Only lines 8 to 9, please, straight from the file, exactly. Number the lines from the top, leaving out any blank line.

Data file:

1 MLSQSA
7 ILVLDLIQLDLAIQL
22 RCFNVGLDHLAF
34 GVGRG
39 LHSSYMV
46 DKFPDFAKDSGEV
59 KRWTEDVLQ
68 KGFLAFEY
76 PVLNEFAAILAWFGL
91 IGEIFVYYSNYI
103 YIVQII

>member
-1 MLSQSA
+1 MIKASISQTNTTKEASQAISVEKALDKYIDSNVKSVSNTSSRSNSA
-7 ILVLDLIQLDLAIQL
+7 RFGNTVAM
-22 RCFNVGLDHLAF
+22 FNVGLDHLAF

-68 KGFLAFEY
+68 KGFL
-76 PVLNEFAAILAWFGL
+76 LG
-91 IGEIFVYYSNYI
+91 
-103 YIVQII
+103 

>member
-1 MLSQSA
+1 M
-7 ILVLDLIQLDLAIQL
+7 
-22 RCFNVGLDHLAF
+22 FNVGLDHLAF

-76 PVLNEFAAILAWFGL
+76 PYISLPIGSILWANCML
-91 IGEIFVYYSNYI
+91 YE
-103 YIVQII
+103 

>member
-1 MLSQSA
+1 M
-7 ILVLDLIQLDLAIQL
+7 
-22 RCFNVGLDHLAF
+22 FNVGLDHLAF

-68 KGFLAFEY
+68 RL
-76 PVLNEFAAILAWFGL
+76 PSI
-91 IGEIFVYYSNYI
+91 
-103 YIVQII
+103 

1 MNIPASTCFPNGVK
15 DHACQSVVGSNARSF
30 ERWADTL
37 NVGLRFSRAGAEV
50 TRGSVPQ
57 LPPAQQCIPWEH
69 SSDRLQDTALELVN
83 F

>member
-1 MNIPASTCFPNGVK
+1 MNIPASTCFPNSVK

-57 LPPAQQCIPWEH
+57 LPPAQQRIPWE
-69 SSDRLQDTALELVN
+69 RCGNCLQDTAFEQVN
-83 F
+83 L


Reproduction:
68 KGFLAFEY
76 PVLNEFAAILAWFGL